Living the Star Trek Life


Stephen Atwood

It is likely that most of you are familiar with the many episodes and storylines of the Star Trek science fiction franchise. Some 200 years into the future, the Star Trek personnel travel through the galaxy in technologically advanced spacecraft they call starships, encountering other civilizations that are also capable of space travel. One aspect of Star Trek that distinguishes it from many other Sci-Fi vehicles is the way the high-tech tools and seamless life-enriching technologies are liberally woven into each story.

A surprising number of these technologies, or at least their slightly less evolved versions, are already available to those of us who dwell in the 21st century. For example, people on Star Trek have small handheld devices they can use to contact any person they like, even over intergalactic distances. These "Communicators" as envisioned by series creator Gene Rodenberry, are what we all know now as cell phones. But in the 1960s when the first episodes aired, I doubt any of us realized what was coming. In later Star Trek episodes, the characters have hands-free communicators attached directly to their clothes, much like our Bluetooth devices today. Display technology is also richly portrayed in the 23rd century, from 3-D holograms the size of an entire room to huge, widescreen, high-resolution flat panels on almost every surface, to all manner of handheld devices with full-color video screens and touch interfaces. In fact, many of these futuristic portrayals are already becoming quite common. Also apparent is that the Star Trekcharacters do not view these display devices as exotic toys; they literally live with them and interact with them as part of their daily existence. They do not wear glasses to view 3-D displays, but they use the displays regularly for all the believable applications that 3-D enthusiasts have been talking about for so long, such as navigation and mapping, scientific imaging, and – unfortunately – even tactical warfare planning.

Something else that may not be obvious to most casual observers of the world as portrayed in Star Trek is that ambient lighting is a richly crafted element of the environment. Artificial light does not come from ceiling fixtures or point-source lamps. It comes from surfaces, walls, ceilings, and even furniture, and it somehow weaves a scene of peaceful and ergonomically perfect light around every conceivable circumstance. This lighting even simulates the natural rhythms of night and day to allow inhabitants to preserve their natural sleep cycles. It appears that people in the 23rd century seem to have conquered the challenges of aging vision – older people are rarely seen struggling to read or perform their work, even under the most incredibly stressful conditions. Visibility is never an issue during an attack by another starship, for example, or an impending explosion of the ship's engines. In any case, task lighting and ergonomic workstations will certainly be highly evolved in 200 years' time. A great many of these whimsical-seeming ideas are becoming real even today.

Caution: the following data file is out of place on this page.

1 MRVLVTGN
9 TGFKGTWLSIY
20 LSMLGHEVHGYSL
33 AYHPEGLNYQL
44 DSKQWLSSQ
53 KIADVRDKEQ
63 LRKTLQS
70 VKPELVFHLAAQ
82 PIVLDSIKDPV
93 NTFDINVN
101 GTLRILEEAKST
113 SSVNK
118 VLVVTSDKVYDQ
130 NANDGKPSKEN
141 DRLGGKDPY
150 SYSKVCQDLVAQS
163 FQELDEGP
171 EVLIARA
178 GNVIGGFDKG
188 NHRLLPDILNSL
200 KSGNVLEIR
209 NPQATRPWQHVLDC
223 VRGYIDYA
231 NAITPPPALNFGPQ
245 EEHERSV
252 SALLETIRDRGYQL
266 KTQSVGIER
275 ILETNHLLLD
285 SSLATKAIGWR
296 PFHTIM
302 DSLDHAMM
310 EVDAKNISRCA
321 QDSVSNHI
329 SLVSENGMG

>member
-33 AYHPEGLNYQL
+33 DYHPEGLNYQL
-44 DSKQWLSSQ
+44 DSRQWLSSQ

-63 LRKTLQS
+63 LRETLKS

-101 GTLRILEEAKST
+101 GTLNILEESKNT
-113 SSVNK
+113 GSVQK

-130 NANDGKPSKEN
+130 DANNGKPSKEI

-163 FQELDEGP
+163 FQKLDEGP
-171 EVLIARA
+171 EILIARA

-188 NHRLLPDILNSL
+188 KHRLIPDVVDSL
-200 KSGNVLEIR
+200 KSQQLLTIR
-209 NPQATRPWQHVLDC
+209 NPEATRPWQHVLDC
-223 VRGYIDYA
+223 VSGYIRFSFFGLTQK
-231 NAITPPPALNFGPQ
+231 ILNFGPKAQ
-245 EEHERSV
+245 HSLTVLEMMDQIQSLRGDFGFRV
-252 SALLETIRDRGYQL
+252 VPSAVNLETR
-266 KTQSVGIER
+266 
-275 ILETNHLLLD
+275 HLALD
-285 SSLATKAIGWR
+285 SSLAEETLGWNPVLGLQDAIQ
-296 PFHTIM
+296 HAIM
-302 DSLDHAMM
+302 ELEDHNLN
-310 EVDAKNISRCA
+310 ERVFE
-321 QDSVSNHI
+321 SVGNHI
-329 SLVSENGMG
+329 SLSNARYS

Could it happen that OLED technology will help enable the types of ideal lighting environments depicted in the Star Trek future? I think the answer is yes. Home and workplace lighting technology is about to undergo a paradigm shift not seen since the transition from candles to gas lighting and incandescent bulbs. As the economic elements work themselves out, I believe interior designers and ergonomic engineers will hold the key to widespread adoption of radically different lighting designs enabled by OLED technology. These designs will actually reduce the stress levels in our work lives and be able to improve our recreation and home lives as well. Governments will help by imposing regulations already under way in some parts of the world that address minimum standards on energy efficiency and ergonomics. These regulations will benefit LEDs as well as OLEDs, but I think the ability to shift from point sources to illuminating surfaces will be the key to OLEDs' success. As real opportunities for living-space improvements become viable, the advantage – even at a cost premium – will be compelling enough to drive the technology into homes and businesses. And, given Star Trek's record for predicting the technological future, I'm fairly sure we will not need to wait 200 years to enjoy our new home and work environments.

As you will discover in this issue of Information Display, which focuses on OLED technology, OLED lighting has many practical challenges to be resolved. These include scalable manufacturing, energy-efficient materials, and suitable economic models, but the future is overwhelmingly bright and that pun is intended with light-hearted enthusiasm.